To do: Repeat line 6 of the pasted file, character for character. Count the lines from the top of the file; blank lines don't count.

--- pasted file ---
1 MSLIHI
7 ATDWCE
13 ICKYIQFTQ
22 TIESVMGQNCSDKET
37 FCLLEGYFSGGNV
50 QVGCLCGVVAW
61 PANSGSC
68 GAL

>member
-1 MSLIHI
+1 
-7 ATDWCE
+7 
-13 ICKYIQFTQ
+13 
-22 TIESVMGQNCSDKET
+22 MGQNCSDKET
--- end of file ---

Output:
50 QVGCLCGVVAW